USDA ON ALERT FOR PESTS ON IMPORTED VALENTINEÆS DAY FLOWERS
The U.S. Department of Agriculture’s Animal and Plant Health Inspection Service will be closely monitoring the increased volumes of imported fresh-cut flowers for Valentine’s Day to ensure they do not contain harmful pests.
Each year, APHIS’s plant protection and quarantine officers inspect millions of fresh-cut flowers arriving at U.S. ports. According to USDA’s Economic Research Service, the value of fresh-cut flowers imported into the United States in 1999 reached $592 million. That figure is expected to exceed $600 million in the 2000 figures.
Valentine’s Day has made February one of the busiest months for the agency. About 85 percent of all imported fresh-cut flowers arrive at Miami from Latin American countries, such as Colombia and Ecuador.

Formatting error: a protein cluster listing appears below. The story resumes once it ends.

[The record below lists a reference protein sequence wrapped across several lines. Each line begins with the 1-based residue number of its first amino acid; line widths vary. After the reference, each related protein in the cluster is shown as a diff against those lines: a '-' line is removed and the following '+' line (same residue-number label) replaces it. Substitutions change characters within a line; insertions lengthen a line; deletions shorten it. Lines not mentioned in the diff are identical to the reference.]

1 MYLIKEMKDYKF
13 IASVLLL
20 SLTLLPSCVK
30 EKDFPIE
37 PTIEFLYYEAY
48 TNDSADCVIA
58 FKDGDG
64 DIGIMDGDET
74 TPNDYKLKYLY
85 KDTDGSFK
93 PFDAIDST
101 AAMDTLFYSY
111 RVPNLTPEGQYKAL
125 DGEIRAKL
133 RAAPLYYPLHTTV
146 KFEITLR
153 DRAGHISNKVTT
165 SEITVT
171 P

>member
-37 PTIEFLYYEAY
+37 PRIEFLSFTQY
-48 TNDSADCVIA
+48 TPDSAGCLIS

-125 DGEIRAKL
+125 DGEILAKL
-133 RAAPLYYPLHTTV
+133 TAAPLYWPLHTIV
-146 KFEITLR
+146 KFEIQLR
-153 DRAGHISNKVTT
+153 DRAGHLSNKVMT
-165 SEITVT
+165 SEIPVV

“On an average day, 30,000 boxes of flowers pass through Miami’s International Airport,” said Richard L. Dunkle, deputy administrator for APHIS’ plant protection and quarantine program. “These numbers can double during the prime holidays like Valentine’s Day.”
Other ports of entry receiving large shipments of cut flowers are Los Angeles, Houston, and New York, which receives many European varieties.
To make better use of their time, APHIS started testing a new “risk-based” inspection program for cut flowers in Miami in January. During the three-month test, inspectors will spend more time inspecting high-risk varieties of flowers, such as asters from Colombia and Ecuador and less time inspecting low-risk flowers, such as roses from Colombia, Ecuador and Guatemala. “If the pilot is a success, it could be expanded to additional ports of entry across the United States,” the agency said.
“We’re always looking for new ways to improve the inspection process,” Dunkle said. “By concentrating on high-risk varieties, the goal is to inspect fewer boxes of flowers, but intercept more foreign pests and diseases.”